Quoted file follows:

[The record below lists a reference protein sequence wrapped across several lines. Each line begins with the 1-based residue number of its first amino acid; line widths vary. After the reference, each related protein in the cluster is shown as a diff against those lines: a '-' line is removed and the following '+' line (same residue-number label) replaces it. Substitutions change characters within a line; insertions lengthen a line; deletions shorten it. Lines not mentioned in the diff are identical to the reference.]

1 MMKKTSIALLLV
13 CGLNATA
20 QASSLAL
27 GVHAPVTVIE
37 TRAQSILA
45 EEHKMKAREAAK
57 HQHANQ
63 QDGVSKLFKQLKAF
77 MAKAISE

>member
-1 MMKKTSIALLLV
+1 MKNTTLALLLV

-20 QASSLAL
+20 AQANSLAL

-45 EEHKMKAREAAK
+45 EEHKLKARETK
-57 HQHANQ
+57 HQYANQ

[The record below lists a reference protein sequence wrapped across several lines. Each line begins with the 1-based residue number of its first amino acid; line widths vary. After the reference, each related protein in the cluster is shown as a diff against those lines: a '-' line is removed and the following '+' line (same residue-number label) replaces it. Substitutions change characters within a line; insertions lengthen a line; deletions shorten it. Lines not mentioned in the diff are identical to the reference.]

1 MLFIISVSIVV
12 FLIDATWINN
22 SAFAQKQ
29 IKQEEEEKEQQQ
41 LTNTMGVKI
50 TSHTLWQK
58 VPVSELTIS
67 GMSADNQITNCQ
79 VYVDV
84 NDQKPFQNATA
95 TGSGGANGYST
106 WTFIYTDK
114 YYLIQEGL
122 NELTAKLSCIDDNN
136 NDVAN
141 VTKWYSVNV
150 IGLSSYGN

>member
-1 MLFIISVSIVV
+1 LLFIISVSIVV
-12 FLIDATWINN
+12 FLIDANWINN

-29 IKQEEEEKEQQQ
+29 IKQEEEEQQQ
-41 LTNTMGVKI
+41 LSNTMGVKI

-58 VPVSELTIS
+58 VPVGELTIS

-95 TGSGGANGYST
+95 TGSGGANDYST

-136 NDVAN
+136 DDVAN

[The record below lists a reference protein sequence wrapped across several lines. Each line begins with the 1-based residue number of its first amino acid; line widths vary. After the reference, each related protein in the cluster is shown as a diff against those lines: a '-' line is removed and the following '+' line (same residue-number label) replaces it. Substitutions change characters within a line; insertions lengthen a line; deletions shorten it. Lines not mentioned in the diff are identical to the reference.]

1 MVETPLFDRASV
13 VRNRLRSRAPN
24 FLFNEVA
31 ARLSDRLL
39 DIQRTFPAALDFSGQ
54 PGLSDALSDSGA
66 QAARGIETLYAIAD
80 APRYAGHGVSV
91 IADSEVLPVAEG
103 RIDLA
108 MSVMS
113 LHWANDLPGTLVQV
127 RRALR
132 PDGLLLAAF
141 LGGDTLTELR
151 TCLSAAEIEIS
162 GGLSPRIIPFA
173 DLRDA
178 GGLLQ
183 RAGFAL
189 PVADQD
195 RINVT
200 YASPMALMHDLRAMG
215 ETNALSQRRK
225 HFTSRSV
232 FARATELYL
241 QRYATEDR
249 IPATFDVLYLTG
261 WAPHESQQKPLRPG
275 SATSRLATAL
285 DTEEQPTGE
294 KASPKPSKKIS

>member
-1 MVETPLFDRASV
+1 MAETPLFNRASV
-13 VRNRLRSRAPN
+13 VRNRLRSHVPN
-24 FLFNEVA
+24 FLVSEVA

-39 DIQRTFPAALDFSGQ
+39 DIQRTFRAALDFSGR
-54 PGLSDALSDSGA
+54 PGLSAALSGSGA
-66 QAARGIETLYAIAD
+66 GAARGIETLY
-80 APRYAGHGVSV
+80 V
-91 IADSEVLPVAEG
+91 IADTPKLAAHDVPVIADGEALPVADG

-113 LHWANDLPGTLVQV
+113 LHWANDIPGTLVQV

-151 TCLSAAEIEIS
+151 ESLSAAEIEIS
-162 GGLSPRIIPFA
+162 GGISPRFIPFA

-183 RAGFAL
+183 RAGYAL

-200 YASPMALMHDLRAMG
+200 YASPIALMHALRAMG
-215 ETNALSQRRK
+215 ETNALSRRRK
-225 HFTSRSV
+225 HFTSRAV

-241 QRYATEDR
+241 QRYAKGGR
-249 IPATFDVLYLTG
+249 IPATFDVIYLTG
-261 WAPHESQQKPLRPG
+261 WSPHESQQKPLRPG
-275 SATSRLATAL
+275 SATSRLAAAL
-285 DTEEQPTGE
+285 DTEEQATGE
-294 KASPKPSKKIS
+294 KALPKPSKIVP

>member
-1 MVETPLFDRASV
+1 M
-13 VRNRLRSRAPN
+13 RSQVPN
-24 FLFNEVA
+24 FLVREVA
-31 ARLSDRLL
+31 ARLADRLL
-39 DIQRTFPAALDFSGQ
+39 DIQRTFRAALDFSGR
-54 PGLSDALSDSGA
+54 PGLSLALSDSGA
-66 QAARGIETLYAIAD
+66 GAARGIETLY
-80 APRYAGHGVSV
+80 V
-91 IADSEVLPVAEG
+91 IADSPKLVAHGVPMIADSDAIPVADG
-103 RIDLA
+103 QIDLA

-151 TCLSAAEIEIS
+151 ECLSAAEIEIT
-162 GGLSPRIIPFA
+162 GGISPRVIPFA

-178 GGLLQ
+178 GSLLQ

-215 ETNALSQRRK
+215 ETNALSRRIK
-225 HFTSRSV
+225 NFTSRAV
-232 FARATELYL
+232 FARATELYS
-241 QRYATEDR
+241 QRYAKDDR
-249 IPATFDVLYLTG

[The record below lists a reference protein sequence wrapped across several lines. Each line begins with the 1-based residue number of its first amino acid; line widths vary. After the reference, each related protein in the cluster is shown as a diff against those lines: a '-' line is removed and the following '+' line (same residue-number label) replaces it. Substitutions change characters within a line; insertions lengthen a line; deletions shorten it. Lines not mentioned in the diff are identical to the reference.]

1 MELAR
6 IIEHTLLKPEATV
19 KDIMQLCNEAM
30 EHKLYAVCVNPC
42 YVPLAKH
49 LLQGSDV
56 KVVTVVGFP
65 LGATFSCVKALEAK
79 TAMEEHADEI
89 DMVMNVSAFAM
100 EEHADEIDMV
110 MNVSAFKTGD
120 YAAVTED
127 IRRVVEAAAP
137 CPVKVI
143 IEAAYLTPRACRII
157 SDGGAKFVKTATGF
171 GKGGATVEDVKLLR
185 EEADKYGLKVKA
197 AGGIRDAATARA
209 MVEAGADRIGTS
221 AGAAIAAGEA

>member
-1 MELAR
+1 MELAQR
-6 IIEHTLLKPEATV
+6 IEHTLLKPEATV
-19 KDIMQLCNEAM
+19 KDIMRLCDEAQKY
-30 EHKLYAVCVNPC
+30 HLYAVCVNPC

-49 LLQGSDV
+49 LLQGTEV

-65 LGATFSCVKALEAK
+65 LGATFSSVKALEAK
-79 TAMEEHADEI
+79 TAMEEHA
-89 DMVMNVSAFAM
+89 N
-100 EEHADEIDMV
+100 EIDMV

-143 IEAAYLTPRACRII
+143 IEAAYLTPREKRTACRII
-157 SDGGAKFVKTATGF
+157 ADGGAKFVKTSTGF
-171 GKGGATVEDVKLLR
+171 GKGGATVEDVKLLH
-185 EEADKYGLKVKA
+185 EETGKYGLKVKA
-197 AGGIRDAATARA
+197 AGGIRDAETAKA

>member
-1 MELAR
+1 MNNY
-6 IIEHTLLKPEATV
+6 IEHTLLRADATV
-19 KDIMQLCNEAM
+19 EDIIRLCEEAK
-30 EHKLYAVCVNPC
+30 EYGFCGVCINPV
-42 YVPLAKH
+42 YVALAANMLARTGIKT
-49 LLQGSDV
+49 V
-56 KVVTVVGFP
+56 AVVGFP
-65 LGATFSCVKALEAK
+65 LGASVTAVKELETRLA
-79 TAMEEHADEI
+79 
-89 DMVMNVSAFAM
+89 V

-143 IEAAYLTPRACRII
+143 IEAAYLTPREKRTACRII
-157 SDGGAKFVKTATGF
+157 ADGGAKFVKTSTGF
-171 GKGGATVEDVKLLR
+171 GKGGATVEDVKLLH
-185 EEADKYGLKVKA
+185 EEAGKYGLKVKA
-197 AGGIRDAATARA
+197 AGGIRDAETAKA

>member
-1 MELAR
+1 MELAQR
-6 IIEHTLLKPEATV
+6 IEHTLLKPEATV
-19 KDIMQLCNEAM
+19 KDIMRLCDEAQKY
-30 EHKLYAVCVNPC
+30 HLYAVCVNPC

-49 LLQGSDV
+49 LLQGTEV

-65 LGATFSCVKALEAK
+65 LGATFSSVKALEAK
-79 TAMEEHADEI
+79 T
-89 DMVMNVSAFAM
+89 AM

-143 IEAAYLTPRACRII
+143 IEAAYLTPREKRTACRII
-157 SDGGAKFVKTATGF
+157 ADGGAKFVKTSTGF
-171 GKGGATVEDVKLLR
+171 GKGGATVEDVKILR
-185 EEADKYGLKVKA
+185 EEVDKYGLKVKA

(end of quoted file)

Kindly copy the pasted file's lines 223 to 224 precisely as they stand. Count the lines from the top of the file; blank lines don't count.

+19 EDIIRLCEEAK
-30 EHKLYAVCVNPC